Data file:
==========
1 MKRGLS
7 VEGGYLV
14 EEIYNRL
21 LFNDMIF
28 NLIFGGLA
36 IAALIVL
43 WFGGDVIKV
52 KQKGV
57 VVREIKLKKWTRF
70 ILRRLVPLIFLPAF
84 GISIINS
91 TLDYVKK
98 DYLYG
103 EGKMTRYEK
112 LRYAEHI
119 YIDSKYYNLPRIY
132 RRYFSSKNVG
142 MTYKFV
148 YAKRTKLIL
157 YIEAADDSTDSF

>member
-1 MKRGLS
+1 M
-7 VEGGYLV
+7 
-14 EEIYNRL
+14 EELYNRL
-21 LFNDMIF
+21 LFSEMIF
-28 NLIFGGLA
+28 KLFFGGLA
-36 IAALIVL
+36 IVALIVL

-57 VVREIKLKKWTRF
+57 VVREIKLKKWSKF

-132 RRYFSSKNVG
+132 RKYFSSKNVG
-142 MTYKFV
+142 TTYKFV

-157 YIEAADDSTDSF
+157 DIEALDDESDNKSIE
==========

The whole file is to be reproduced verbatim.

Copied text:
1 MKRGLS
7 VEGGYLV
14 EEIYNRL
21 LFNDMIF
28 NLIFGGLA
36 IAALIVL
43 WFGGDVIKV
52 KQKGV
57 VVREIKLKKWTRF
70 ILRRLVPLIFLPAF
84 GISIINS
91 TLDYVKK
98 DYLYG
103 EGKMTRYEK
112 LRYAEHI
119 YIDSKYYNLPRIY
132 RRYFSSKNVG
142 MTYKFV
148 YAKRTKLIL
157 YIEAADDSTDSF

>member
-1 MKRGLS
+1 M
-7 VEGGYLV
+7 
-14 EEIYNRL
+14 EELYNRL
-21 LFNDMIF
+21 LFSEMIF
-28 NLIFGGLA
+28 KLFFGGLA
-36 IAALIVL
+36 IVALIVL

-57 VVREIKLKKWTRF
+57 VVREIKLKKWSKF

-132 RRYFSSKNVG
+132 RKYFSSKNVG
-142 MTYKFV
+142 TTYKFV

-157 YIEAADDSTDSF
+157 DIEALDDESDNKSIE